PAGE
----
The phrase

**such that**is commonly used in mathematics to designate conditions that a statement is subject to. The handwritten symbol for**such that**is similar to a right parenthesis with a strikethrough and can be created using MathType thus,Math textbook often use a symbol similar to a backwards epsilon to represent

**such that**but it is a flipped version of the symbol used to represent set membership. In LateX, a math typesetting language, the names for these symbols are \ni and \in respectively.

People have tried to come up with ways to better represent

**such that**in print. In TeX one can use a macro to combine a \ni with a horizontal line and this is used as a definition. LaTex apparently lacks this capability.

The current usage can potentially lead to confusion. The problem is that one is using a symbol from set theory to represent a control operator. One expression is subject to the control of another. This relationship suggests that the symbol used may be a simplified representation of a trident which was a symbol for power in the religion of ancient Greece. The trident as a symbol is directional and it is clear from context which expression exercises control. A parenthesis with strikethrough would therefore be a better symbol for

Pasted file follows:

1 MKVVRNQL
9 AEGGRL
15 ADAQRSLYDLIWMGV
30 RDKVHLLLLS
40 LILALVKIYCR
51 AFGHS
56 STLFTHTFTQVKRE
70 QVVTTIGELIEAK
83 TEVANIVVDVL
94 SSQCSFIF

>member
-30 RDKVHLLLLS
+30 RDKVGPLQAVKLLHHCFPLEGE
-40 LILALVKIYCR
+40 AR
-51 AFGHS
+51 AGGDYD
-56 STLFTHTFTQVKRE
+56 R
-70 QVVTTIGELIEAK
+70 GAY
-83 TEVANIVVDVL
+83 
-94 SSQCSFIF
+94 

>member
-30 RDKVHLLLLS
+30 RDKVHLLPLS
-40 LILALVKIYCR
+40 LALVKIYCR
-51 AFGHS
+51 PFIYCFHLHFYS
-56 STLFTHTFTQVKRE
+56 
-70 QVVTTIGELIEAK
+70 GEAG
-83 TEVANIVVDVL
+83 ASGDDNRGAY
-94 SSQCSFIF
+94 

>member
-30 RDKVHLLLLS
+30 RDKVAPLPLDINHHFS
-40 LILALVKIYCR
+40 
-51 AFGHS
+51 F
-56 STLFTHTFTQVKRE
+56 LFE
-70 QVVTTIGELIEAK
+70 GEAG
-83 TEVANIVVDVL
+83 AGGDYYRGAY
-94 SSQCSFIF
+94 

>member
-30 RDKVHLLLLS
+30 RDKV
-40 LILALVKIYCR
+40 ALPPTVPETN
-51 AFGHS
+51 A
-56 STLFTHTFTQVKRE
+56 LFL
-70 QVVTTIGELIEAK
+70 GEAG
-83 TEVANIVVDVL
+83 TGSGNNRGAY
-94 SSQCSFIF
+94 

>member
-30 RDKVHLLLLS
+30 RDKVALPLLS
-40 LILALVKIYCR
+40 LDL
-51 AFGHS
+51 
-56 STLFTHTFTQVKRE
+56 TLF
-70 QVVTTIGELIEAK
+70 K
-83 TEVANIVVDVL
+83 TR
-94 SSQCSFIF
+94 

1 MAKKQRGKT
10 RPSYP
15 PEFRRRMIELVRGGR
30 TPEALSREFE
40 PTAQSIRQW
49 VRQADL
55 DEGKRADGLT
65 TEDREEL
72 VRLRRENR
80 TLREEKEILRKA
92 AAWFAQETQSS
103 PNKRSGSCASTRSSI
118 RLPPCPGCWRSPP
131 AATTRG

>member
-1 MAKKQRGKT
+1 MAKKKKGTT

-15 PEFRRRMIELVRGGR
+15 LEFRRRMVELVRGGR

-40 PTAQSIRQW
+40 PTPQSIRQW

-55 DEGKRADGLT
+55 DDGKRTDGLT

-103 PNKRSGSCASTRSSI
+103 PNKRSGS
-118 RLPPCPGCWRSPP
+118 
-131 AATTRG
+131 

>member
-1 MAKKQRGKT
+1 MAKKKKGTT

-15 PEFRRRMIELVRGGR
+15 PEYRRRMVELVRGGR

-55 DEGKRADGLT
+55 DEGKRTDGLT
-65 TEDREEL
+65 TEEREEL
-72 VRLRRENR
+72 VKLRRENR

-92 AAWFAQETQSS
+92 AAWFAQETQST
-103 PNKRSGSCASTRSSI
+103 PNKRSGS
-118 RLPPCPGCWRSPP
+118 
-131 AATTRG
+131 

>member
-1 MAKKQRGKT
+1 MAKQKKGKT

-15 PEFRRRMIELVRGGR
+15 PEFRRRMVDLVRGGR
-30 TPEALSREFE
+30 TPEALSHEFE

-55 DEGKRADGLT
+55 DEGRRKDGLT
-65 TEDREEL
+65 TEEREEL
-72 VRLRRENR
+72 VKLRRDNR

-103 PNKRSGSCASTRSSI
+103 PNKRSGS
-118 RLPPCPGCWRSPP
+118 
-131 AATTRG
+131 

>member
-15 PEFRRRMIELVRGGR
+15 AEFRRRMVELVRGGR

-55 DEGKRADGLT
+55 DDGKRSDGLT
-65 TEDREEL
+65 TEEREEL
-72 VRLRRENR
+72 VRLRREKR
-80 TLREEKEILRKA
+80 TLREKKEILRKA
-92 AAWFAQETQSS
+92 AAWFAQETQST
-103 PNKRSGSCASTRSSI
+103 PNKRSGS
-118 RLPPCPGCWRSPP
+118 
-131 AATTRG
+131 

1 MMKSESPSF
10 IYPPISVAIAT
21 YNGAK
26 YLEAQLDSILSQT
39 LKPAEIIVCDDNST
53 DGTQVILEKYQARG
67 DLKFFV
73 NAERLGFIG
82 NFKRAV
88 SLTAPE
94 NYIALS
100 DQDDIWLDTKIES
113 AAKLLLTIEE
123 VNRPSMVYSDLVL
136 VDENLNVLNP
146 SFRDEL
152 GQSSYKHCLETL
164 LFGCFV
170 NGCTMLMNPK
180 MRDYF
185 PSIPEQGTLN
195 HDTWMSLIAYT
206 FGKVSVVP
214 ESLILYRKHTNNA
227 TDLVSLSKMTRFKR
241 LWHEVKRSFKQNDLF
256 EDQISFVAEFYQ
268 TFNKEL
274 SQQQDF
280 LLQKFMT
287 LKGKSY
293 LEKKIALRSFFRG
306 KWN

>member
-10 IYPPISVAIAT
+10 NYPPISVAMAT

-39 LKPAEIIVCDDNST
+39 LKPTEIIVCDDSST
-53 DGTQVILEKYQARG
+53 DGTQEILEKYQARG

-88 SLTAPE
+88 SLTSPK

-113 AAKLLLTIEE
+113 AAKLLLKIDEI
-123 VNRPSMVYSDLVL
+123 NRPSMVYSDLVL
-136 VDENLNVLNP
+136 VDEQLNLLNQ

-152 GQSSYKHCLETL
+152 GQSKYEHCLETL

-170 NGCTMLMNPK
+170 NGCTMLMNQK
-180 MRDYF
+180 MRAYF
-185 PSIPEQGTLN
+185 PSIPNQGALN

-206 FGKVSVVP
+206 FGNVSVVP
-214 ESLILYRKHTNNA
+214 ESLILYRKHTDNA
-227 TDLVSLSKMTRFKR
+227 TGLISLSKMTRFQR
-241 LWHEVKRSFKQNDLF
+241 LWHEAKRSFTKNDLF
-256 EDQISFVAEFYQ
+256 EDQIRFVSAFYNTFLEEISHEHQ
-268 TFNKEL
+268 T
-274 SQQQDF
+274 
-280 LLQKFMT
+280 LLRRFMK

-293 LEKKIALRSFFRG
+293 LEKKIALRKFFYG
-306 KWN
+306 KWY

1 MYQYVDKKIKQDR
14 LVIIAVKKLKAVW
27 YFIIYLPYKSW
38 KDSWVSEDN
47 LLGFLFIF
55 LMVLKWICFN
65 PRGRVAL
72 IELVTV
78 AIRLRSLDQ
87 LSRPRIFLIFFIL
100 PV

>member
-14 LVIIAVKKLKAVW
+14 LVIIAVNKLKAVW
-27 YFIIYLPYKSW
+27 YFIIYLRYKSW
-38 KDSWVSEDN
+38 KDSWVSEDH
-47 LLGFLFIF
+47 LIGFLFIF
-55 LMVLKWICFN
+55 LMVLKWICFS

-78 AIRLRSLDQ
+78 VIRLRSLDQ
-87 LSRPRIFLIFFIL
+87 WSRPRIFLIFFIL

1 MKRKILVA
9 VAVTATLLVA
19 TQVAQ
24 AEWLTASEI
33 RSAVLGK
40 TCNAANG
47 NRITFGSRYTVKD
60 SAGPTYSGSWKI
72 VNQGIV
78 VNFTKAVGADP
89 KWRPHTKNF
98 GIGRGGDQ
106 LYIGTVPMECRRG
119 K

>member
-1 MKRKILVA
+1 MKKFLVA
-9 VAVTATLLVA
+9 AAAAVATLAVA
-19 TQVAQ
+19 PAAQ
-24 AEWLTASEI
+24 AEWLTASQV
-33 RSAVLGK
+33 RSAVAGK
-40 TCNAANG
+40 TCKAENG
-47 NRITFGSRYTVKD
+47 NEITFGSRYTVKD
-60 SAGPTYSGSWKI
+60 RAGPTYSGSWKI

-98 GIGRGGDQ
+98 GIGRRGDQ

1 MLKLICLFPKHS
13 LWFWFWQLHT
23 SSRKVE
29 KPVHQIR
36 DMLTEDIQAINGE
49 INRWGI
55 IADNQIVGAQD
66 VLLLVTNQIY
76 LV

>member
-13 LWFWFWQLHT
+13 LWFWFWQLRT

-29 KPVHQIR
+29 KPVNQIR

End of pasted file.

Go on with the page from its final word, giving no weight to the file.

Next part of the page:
**such that**.

Efforts are underway to develop a new version of LaTeX. Perhaps they could include strikeout text within a math statement so that one can create a unique

**such that**symbol. From the computer science perspective it would be better to have a separate "entity," an amperstand-number combination, to designate a sideways trident like symbol for

**such that**.

I should note that both MathType and Wolfram Alpha use a LaTeX \backepsilon or

`∍`

, Extended HTML entity `&`

`8717;`

, for **such that**. The entity corresponding to \ni or ∋ is`&`

`#8715;`

. (If you see square boxes instead of symbols, try viewing this page in another browser such as Google Chrome or Apple's Safari.)
## 1 comment:

\newcommand{\suchthat}{\mathrel{\mathop\supset}\kern-4.0pt$-$\kern-1.0pt$-~$}

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